Sunday, January 9, 2011
Day 9: Season of the Witch (2010)
PG-13, 1 hr. 38 min. Directed by: Dominic Sena. Release Date: January 7, 2011.
Finally. Finally we find a role for Nicholas Cage in which his stilted, semi-retarded recitation of what's flashing on the teleprompters (usually to screen right… at least, that's generally the direction in which he's listlessly staring) isn't a heinous drawback to the entire film project. I won't say I liked his performance, but I didn't hate him in this, either. It is; however, a bad thing when Nicholas Cage's acting abilities make him the star of a film in more than just name.
Despite horrific acting from nearly all comers, this isn't the worst supernatural thriller I've ever seen. It's nothing all that original, which I say because I've seen elements of this film repeated frequently in my three decades of life. But, I do give the story writers credit for creating a stable, familiar mythology from which the audience can derive its emotional response. Most Americans and Europeans associate certain things with the presence of evil: bats, check. Wolves, check. Crows, check. Approaching dark-clouded storms, check. Many of us (who should know better) still believe that even plague or illness is the sign of something bad afoot. We even all vaguely accept the shenanigans that went along with the Crusades, the Inquisition, and the much later Salem Witch Trials as a really sad time in our history at the global level. These guys spoon-fed us material from our comfort zone, and I think it helped make this movie more effective as a thriller.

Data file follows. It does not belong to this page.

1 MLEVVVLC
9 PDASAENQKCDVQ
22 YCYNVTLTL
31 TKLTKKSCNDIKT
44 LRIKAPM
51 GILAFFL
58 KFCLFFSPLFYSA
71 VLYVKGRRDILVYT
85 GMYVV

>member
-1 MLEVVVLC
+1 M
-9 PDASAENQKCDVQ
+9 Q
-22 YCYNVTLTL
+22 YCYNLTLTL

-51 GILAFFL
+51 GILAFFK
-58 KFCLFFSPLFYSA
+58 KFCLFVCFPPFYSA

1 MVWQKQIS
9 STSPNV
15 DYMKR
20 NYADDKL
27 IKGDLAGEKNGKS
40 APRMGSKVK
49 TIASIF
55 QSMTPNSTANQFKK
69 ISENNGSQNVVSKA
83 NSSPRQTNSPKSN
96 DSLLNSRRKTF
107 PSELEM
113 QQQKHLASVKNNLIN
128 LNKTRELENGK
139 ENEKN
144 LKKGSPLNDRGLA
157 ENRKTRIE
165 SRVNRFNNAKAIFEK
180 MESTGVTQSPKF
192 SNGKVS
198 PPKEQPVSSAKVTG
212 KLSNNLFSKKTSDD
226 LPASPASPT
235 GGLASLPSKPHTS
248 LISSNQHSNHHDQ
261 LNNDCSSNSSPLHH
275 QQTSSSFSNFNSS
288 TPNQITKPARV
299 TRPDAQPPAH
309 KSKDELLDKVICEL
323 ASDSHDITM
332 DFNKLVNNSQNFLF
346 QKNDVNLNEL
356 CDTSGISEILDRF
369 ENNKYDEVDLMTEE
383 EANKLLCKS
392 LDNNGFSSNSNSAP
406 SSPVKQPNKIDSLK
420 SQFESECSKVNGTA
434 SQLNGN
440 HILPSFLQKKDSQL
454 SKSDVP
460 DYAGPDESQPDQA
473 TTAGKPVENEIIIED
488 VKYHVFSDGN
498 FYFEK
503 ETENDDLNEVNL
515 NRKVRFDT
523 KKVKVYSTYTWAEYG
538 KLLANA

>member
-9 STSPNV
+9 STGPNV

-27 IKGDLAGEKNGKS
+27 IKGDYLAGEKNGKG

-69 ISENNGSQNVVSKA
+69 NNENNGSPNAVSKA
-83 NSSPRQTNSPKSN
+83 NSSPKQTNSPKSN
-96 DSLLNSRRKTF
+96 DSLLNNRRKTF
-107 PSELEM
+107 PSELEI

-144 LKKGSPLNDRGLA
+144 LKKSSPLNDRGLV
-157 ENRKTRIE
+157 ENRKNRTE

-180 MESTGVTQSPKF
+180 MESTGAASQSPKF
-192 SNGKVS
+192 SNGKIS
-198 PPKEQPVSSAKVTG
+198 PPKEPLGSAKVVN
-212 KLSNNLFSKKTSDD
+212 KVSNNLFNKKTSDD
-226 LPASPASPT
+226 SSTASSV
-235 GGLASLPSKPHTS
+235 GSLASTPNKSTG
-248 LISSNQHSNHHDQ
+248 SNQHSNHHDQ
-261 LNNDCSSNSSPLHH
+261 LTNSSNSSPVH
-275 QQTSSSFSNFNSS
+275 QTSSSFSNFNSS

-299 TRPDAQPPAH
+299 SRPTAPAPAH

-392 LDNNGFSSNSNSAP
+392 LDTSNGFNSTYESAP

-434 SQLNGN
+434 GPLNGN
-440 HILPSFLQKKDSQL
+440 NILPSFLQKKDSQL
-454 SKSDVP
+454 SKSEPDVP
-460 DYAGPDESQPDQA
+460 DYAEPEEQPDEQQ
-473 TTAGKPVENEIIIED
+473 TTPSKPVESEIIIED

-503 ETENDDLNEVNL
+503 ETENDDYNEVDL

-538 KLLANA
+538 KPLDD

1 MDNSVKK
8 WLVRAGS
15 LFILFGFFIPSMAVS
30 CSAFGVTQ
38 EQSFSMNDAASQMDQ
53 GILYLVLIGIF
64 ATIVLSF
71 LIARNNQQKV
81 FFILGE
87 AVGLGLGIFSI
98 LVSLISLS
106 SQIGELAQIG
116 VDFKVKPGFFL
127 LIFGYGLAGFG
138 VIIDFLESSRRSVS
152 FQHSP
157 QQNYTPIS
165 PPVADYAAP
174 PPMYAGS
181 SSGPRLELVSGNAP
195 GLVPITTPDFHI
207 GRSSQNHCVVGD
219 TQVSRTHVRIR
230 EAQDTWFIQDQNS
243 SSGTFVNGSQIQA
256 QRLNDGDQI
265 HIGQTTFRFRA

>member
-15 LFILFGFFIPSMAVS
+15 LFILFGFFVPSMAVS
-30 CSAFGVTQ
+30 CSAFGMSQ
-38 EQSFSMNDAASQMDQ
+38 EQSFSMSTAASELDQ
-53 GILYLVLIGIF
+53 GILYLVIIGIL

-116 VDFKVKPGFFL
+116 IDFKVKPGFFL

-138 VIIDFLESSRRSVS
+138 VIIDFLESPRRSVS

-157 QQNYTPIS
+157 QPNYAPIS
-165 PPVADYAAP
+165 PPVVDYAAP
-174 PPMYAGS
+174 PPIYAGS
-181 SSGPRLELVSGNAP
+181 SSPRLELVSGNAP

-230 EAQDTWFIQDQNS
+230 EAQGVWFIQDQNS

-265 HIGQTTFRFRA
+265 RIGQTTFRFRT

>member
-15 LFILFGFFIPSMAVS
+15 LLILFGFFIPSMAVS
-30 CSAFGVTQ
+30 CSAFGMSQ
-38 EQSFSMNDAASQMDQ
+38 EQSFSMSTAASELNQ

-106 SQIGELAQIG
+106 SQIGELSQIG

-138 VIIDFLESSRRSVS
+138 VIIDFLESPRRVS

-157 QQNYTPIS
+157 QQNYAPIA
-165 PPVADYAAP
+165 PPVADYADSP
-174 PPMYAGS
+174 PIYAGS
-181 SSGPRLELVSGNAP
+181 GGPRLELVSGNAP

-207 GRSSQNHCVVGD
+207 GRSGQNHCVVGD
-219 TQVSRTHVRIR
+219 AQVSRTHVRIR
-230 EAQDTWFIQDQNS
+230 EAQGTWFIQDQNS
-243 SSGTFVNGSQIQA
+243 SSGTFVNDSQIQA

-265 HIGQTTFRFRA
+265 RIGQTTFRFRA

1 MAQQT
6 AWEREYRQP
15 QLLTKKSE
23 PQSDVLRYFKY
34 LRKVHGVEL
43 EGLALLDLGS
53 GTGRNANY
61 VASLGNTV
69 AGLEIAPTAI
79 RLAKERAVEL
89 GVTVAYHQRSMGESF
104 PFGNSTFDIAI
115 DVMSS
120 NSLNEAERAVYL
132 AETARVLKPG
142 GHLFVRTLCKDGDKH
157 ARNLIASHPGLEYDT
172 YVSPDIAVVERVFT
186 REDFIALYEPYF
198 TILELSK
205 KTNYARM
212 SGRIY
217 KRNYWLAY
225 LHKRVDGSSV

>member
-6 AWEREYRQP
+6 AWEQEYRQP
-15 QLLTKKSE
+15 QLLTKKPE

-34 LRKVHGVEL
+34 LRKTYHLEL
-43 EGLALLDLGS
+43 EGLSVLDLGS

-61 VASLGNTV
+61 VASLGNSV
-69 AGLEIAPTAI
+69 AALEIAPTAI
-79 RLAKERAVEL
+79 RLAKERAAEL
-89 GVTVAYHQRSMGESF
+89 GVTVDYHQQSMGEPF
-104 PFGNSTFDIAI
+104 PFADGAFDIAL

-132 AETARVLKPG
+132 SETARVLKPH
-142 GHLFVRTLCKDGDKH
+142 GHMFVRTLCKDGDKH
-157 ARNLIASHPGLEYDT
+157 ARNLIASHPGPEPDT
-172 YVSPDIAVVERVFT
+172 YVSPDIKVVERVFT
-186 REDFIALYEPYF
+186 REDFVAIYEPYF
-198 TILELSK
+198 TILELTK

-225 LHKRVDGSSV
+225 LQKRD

But this movie had a lot of problems. The initial scenes are filled with locations that (mostly) no longer exist. Since my medieval geography of the Middle East is pretty… rough, I'm thinking more information would have been helpful. I'd have liked a map. I'd have also liked to know how they managed to make it from Styria (not Syria, Styria) to a place with names like Severnac (which sound French to me, even though they kept implying they weren't in France). The other major issue came from the introduction of concepts that were premature by several centuries. Generously, the "fair trial" escaped Western civ until at least the 19th century and the line "do you ever get the feeling God's made too many enemies?" is a critique on holy war man has yet to embrace… or really consider.
All that aside, if you're looking for a couple of cheap thrills with pre-Industrial tech, this could be for you.